What’s that whizzing? It’s the sound of André Breton and the OG Surrealist crew spinning in their graves. The concept of this exhibition – 'surrealist design' – is as daft as, well, a lobster telephone.
We start in the 1920s with the familiar, fantastic first surrealist objects: violent, deliberately dysfunctional visual puns like Man Ray’s ‘Cadeau’, an iron with nails, or objects like Duchamp’s spiky bottle rack. They’re the opposite of easy on the eye. Unlike Salvador Dali’s kitsch 1930s icons, also here: the lobster telephone and the Mae West sofa, plumped into the shape of her lipsticked pout and looking a little shabby, sadly. Dali had a genius for advertising. Whatever incarnation you glimpse him in here – in a deep sea diving costume, charming Sigmund Freud or as a sleek, mustachioed immigrant collaborating with Disney in the USA – he is the ringmaster for popular surrealism, and for its application in advertising, department stores, film-making and more. There’s surely a special episode of Mad Men starring Dali just waiting to be commissioned, and you could fruitfully stage a show on his design and pop legacy alone.
Surrealism was on a rigorous mission to overthrow capitalist reality
Instead, ‘Objects of Desire’ goes large. It’s at its best with the objects and earlier artworks, showing the stories behind them, through original photography, notebooks etc. It makes less sense when it ventures forward, or away from domestic objects. Claude Cahun’s self-portraits, striking different gender identities, are bold and urgent but I don’t get why they’re included in a design show that flicks straight forward to Schiaparelli’s couture ballgowns, with gilded fins to accent anorexic hips.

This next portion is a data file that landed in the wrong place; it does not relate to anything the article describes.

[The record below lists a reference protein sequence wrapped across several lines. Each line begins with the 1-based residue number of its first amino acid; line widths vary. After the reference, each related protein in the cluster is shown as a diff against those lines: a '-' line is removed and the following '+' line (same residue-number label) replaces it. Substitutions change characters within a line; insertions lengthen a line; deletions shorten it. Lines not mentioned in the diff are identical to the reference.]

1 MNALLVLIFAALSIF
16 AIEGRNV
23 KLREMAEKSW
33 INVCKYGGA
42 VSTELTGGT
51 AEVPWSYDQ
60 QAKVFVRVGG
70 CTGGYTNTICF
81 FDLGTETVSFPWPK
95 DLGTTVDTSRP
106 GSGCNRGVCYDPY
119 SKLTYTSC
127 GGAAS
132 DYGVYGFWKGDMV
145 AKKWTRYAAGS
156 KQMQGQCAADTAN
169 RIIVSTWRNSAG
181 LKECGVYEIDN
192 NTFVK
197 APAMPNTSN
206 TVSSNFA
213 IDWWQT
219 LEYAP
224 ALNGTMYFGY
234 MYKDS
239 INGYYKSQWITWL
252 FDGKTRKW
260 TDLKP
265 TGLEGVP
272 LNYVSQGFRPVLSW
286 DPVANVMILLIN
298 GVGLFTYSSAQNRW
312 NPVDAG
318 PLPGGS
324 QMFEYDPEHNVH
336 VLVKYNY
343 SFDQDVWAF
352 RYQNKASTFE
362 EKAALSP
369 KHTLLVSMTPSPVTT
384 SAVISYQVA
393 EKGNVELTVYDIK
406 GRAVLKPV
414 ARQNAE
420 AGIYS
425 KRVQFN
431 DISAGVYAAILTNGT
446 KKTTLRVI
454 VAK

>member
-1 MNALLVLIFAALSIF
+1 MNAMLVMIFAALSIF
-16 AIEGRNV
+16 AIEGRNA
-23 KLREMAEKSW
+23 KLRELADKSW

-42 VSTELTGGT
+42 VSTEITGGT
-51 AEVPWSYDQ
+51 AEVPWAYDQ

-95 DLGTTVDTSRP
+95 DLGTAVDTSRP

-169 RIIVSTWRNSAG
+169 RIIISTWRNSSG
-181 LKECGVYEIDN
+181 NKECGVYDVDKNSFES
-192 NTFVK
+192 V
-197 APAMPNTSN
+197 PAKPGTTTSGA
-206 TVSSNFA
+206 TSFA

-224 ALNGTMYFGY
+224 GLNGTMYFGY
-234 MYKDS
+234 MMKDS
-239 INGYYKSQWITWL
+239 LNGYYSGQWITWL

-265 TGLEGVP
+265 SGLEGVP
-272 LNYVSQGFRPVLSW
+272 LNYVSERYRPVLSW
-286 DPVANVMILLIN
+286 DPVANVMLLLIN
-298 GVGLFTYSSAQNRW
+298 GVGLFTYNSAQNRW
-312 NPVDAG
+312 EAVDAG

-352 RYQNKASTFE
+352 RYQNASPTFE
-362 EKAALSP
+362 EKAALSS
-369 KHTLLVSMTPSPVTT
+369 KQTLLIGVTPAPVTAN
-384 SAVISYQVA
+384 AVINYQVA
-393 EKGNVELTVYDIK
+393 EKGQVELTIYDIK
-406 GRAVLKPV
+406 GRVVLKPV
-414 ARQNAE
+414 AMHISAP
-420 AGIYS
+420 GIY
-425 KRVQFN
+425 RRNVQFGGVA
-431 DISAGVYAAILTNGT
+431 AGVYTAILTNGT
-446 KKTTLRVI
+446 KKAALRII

There’s a clear line from Dali’s sofa and phones (commissioned by his wealthy British patron Edward James, for his home) to next gen design classics such as Gaetano Pesci’s 1969 La Mamma chair, a deceptively comfy red foam ball and chain, and Pedro Friedeberg’s beautiful 1962 wood Hand chair.
There are contemporary works by Brits too, including Sarah Lucas’s brilliant ‘Cigarette Tits’, a chair with a bra filled with fag butts, one of the few not designed by men. But most of the 1990s and noughties stuff seems random or banal. Why does Björk represent surrealism in music videos and Vogue magazine covers? Why not include more fantastic, purposeful examples of Afro-Surrealism? Increasingly, the contemporary pieces here are not objects of desire but merely desirable objects, with a pervy spin, like the horrid full-sized muscular horse with a lamp on its head. Yes, Surrealism was perverse but it used sexuality to electrify normality. These kitsch furnishings aren’t going to illuminate anything, except maybe crap sex with coked-up hookers in a shiny penthouse somewhere.
Surrealism was on a rigorous mission to overthrow capitalist reality. Whereas design – usable, commercial, marketable – is more often on a mission to sell furniture. But this show is a pleasant surprise. Yes, it’s kind of misconceived and it lays out two impossibly big and very different topics (surrealism and design) on its operating table. But it’s also fun, glamorous and rewarding. From an insurrection of artists to 60s design classics, to ‘Dude, that’s surreal’. That’s the story here, and it’s very well told.